US president Donald Trump at a campaign rally on the eve of the US midterm elections in Cape Girardeau, Missouri. Photograph: Carlos Barria/Reuters

Speaking at the Ohio rally, he warned that if the “radical Democrats” take power they will “take a wrecking ball to our economy” and “shut down your coal mines and your steel factories”.

“The Democratic agenda is a socialist nightmare for our county – the Republican agenda is an American dream,” he said.

In Indiana, he accused Democrats of “inviting caravan after caravan to pour into our country . . . there is only one way to stop this Democratic assault on American democracy. You have to vote Republican tomorrow.”

In an indication of Mr Trump’s continuing belief in his base, he finished his final rally on Monday night with interviews with two conservative media hosts, Sean Hannity of Fox News and radio personality Rush Limbaugh.

According to CNN’s final midterm poll, Mr Trump’s approval rating is at 39 per cent – much lower than any other recent president at this point in the midterm election cycle. Nonetheless the president has put himself front and centre in this election, despite the fact that his presidency is not on the ballot.

While the president focused on three midwestern states on the final day of campaigning, he has stayed away from states where his brand of Republicanism seems to be less popular, such as Arizona and Nevada. Democrats are hoping that those two states offer them an opportunity to win two Senate seats.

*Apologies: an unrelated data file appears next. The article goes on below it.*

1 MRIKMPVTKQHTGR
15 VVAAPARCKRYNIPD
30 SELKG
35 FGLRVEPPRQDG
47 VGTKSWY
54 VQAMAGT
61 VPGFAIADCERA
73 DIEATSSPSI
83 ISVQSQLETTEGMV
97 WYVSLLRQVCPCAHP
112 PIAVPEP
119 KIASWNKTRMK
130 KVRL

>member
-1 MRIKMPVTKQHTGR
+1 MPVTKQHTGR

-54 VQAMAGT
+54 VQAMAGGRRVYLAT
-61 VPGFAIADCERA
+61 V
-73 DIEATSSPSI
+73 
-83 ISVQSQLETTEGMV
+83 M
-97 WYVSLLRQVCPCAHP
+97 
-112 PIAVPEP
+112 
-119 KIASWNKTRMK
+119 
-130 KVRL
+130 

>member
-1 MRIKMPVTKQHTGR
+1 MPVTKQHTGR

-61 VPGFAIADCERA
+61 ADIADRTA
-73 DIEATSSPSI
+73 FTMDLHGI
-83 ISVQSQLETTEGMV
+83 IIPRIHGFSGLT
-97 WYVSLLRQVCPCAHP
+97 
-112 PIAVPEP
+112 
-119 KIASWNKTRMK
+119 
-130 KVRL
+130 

Voter fraud

The issue of voter fraud and the integrity of the election process has once again raised its head in the final weeks of this election campaign.

On Sunday, Georgia’s secretary of State Brian Kemp announced that his office was investigating Democrats for allegedly trying to hack the state’s voter registration files. Mr Kemp is locked in a tight gubernatorial race with Stacey Abrams, the 44 -year-old former state House minority leader who hopes to become the first African-American governor in history. Mr Kemp had already been criticised for perceived conflict of interest – as secretary of state, he is responsible for overseeing the electoral process.

The increasingly bitter tone of the gubernatorial race continued on Monday night, with Mr Kemp accusing Ms Abrams of supporting the New Black Panther party.

Mr Trump, who repeatedly claimed in the wake of the 2016 presidential election that illegal voting had cost him the popular vote, warned against the possibility of fraudulent voting in a tweet on Monday.

“Law Enforcement has been strongly notified to watch closely for any ILLEGAL VOTING which may take place in Tuesday’s Election (or Early Voting),” he tweeted. “Anyone caught will be subject to the Maximum Criminal Penalties allowed by law. Thank you!”

Mr Trump was also heavily criticised for running ads that linked the murder of two police officers in California in 2014 to the caravan of migrants making its way through central America.

Fox News, NBC and Facebook followed CNN and pulled the ads on Monday. NBC had faced a backlash for carrying the ad during a prime time football game on Sunday night.

Read Suzanne Lynch’s election night guide here